Before i knew it, the service was over and I proceeded, once again, to ignore the pestering thoughts. The Seattle air was cold as it hit my tear stained face. I tried not to think about it as I walked, lonely, back to my apartment.
End Part I
This story is not meant as a woe-is-the-state-of-the-modern-church article. I am not a post-modernist, the church is the Bride of Christ, and goodness knows the church has suffered enough incoherent philosophical jabs from twenty-something meta-philosophers wearing dark rimmed glasses and a pair of Toms.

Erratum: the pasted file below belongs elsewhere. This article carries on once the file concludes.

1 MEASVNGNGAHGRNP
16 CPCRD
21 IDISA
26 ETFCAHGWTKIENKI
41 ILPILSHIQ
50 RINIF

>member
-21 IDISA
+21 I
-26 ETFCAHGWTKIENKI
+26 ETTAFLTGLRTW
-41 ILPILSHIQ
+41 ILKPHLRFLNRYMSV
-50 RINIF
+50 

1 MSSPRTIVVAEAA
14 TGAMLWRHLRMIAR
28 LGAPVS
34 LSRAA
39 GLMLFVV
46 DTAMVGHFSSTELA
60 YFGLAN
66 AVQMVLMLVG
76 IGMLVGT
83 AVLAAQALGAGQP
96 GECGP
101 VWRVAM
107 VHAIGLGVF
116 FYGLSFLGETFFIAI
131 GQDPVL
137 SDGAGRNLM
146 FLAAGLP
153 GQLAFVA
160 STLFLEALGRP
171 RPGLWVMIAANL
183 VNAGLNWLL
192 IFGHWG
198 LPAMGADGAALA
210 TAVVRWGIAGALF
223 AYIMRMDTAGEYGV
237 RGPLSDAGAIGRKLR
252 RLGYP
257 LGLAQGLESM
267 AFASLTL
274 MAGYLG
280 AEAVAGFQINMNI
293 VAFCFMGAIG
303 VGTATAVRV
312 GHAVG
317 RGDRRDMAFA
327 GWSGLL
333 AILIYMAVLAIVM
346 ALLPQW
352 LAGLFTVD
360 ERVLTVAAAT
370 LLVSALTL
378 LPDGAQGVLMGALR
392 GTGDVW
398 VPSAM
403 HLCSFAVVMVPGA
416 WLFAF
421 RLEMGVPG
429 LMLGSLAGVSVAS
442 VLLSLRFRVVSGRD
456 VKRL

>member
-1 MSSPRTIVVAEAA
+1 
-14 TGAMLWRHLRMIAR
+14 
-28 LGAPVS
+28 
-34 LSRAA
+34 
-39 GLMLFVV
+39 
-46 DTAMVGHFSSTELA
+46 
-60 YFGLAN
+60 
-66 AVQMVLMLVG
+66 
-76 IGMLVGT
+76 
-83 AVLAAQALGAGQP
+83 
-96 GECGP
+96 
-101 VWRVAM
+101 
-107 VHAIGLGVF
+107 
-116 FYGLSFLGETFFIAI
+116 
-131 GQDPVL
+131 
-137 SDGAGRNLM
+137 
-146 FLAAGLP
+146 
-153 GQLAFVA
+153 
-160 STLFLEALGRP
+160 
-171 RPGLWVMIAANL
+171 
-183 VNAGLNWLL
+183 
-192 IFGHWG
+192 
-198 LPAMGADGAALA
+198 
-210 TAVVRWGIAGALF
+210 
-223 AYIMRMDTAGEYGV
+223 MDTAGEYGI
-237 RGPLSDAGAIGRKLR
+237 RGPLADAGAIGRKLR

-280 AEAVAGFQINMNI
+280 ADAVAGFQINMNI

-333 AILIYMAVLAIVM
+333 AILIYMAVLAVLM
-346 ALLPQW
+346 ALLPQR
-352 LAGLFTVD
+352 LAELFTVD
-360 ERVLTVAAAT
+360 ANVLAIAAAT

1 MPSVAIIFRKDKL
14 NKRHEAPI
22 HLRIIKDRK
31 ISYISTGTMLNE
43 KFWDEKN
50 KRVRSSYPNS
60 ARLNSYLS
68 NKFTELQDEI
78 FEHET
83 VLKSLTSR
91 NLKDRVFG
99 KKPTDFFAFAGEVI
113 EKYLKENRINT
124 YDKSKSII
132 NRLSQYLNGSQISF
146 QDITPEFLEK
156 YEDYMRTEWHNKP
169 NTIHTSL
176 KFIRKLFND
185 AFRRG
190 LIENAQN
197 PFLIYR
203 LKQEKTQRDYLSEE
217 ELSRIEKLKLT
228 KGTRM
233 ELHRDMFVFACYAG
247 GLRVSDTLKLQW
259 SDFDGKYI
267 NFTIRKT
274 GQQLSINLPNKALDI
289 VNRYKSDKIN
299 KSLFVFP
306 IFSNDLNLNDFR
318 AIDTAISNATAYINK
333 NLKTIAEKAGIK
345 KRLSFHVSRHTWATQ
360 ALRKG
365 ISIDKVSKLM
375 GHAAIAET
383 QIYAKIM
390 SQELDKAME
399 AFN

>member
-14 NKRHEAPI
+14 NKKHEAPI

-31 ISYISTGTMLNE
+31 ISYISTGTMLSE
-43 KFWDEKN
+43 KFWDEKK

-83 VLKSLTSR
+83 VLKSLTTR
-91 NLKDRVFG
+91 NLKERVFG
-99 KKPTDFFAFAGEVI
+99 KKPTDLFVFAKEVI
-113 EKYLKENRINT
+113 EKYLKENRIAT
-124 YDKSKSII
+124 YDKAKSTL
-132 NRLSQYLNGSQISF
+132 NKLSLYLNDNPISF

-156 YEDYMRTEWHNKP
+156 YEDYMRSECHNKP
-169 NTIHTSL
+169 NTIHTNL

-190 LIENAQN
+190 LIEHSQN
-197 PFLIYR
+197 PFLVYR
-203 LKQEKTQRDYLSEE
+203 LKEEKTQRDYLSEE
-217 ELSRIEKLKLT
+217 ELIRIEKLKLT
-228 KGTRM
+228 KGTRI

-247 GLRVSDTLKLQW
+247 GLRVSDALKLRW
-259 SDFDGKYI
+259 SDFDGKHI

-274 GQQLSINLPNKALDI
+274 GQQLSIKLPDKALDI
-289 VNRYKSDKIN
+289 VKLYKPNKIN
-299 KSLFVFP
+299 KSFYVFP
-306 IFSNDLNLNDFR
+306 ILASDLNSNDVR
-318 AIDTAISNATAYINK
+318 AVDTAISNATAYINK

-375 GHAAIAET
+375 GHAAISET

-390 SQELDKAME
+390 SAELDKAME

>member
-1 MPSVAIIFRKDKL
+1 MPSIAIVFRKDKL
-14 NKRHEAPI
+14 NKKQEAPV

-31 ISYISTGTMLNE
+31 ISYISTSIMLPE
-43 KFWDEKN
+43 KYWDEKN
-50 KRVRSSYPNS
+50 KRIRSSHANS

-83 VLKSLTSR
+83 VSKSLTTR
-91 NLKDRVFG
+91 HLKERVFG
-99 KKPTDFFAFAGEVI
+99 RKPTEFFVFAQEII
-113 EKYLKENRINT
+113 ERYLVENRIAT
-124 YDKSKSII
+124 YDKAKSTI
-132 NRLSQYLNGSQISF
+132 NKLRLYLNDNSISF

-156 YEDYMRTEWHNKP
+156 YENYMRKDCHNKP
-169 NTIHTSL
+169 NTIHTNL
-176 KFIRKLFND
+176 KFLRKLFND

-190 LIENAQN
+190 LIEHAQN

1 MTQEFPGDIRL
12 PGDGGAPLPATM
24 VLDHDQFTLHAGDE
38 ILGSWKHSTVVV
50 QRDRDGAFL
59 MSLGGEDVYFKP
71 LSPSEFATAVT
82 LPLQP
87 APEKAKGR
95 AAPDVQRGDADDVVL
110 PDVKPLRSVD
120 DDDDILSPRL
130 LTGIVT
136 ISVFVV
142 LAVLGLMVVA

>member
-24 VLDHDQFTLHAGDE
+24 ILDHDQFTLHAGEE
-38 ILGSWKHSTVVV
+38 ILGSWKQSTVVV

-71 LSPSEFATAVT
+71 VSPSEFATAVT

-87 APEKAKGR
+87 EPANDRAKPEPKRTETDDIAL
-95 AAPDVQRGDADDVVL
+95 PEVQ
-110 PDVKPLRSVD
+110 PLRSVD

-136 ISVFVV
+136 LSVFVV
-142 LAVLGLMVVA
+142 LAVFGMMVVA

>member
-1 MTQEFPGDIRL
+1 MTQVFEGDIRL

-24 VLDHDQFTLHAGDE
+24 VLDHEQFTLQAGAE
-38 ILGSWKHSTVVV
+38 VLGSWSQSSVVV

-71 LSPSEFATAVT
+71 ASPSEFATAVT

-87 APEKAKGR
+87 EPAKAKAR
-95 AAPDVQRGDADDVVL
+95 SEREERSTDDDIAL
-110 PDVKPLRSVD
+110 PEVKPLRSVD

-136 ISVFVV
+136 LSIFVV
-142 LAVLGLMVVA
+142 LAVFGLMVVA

I suppose the point of this post is to point out that there are young Christians who struggle enormously, both intellectually, and emotionally with poor childhood experiences with Christianity.
Some, like me, have returned to fully embrace Christ, others will die resenting Christ and His people.
We cannot change people’s minds nor can we save them. Yet, I urge us to take seriously our theology and the way it plays out for someone is always watching us.
We must listen and watch for signs of those struggling with their understanding of Christianity. We must not run from them because they doubt the beliefs we hold most dear. We must run to them and meet them where they are, with sincerity, compassion and truth.